Merrill's Rosenberg: U.S. Slowdown Is Starting Now

April 14, 2005
U.S. manufacturing executives who have remained cautious about capital spending and workforce expansion are looking like better forecasters than economists who have been predicting first-quarter inflation-adjusted U.S. GDP growth would come in well above ...

U.S. manufacturing executives who have remained cautious about capital spending and workforce expansion are looking like better forecasters than economists who have been predicting first-quarter inflation-adjusted U.S. GDP growth would come in well above a 4% annual rate and stay respectability high during the rest of 2005.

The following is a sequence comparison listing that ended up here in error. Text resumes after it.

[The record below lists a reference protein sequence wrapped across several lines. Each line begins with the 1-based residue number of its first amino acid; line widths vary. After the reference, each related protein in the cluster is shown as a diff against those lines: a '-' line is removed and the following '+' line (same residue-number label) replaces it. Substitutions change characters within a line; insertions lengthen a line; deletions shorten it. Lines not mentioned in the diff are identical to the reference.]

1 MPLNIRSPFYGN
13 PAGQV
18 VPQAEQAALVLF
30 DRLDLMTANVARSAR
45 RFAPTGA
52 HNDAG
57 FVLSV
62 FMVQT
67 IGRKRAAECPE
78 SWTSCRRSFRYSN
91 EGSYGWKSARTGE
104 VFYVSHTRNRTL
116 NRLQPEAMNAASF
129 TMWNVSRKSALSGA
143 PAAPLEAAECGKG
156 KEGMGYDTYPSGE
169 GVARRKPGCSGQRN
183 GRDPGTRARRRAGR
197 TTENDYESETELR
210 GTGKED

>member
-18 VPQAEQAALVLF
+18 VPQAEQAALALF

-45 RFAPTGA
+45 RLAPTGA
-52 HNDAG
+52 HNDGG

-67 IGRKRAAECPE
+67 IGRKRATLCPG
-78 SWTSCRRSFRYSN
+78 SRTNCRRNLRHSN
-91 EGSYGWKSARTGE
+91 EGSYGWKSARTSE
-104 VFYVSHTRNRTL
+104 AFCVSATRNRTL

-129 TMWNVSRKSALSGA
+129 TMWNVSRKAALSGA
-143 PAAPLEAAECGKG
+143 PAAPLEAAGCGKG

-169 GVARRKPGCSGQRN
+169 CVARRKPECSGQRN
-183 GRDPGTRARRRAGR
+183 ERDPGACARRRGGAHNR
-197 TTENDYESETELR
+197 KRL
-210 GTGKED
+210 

"What is interesting is that the slowdown is actually starting now," stated David A. Rosenberg, Merrill Lynch & Co.'s chief North American economist during a conference call on April 13. Merrill's economists, who had been forecasting an annualized GDP growth rate of 4.3% for January through March, now figure growth could be as low 3.5%, just about the long-term potential growth rate of the U.S. economy.

And Rosenberg doesn't see consumer spending giving a boost to GDP growth during the current calendar quarter. "There is absolutely no momentum, nada, being built into consumer spending as we move into" the second quarter, he asserted.

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